Megalopolis and Transportation Corridors: What it Means for our

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Megalopolis and Transportation Corridors: What it Means for our
Megalopolis and
Transportation
Corridors:
What It Means For Our UDUTC
Michelle Oswald
Rebekah Gayley
Sue McNeil
David Ames
University Transportation Center
1
Overview
Purpose
Research Questions
Transportation Planning for mega-regions
– Northeast transportation corridor
Background on Megalopolis
Significance of Megalopolis
Definition of Resiliency
Resiliency Measurements
Mapping Resiliency of Megalopolis
Transportation Networks from 1890-2006
Future Tasks
2
Purpose
UTC’s focus: resiliency of transportation corridors
Project goal: to understand the current
transportation characteristics of the BosWash
corridor and to research its resiliency and
responsiveness to external changes.
Final result: to build a strategic database for
future research and identify the key factors in
resiliency analysis and modeling for transportation
corridors.
3
Research Questions
Current:
– What is the BosWash Megalopolis corridor and why is it
significant?
– How can transportation planning for mega-regions such
as Megalopolis be improved?
– How has the Megalopolis transportation networks (rail,
auto) adapted over time?
Future:
– How resilient are the Megalopolis corridor transportation
networks to internal and external changes?
– How will this information benefit our UDUTC
transportation corridor research?
4
Transportation Planning for
mega-regions
Dilemma- how to effectively manage
mega-regions from a transportation
network perspective?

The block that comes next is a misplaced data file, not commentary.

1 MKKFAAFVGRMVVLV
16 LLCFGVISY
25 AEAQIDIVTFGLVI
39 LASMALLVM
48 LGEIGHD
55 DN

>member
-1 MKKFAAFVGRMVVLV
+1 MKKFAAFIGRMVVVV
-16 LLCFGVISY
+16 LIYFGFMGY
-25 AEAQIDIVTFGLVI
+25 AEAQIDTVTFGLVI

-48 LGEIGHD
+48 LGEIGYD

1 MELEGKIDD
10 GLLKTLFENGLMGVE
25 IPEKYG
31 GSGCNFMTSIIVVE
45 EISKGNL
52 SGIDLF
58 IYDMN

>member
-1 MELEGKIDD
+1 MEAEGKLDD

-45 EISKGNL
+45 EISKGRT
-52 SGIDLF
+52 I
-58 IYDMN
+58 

Results of failure due to lack of
collaboration:
–
–
–
–
Traffic Congestion
Environmental Degradation
Structural Impairment
Social Injustices due to Limited Mobility
5
Transportation Impacts
Rail
companies formed the initial “spine”
of the Northeast corridor
Highway networks formed the “skeleton”
of the corridor
Urban sprawl led to overlapping suburban
areas
6
Northeastern Corridor
Commutersheds
(Miller, 1975)
7
Duration of Northeastern Corridor
Commutes
(Regional Plan Association, 2007)
8
Socioeconomic Clustering within
the Northeastern Corridor
(Short, 2006)
9
Background on Mega-regions
Jean Gottmann (1961)
– Megalopolis: “large city”
– Based on overlapping
suburban clusters
– “string of cities”
– 455 miles
(Short, 2007)
10
Megalopolis: No longer unique
Researchers
extend
Megalopolis
thinking to other
regions of the
country.
– 10 Megapolitan
areas will grow to
20 in the next two
decades
(Dhavale and Lang, 2005)
11
Background on Mega-regions
Regional Plan
Assoc. 1967
Report
– Atlantic Urban
Region
– “New fact of life for
planners and policy
makers”
Richard Morrill
– Update to
Gottmann’s maps
on population growth
Robert Lang
– Presently 10
regions in US
– 20 regions in 2040
(Morrill, 2006)
12
US Census Statistical Designations
Metropolitan statistical area (MetroSA’s)
Micropolitan statistical area (MicroSA’s)
Combined Statistical Area (CSA)
Megapolitan Region:
–
–
–
–
–
–
At least two, contiguous CSA’s
“Organic” cultural region - distinct history and identity.
Similar physical environment.
Linkages through major transportation infrastructure.
Functional urban network via goods and service flows.
Usable geography that is suitable for large-scale regional planning.
13
Combined Statistical Areas
(US Census, 2004)
14
National Megapolitan Regions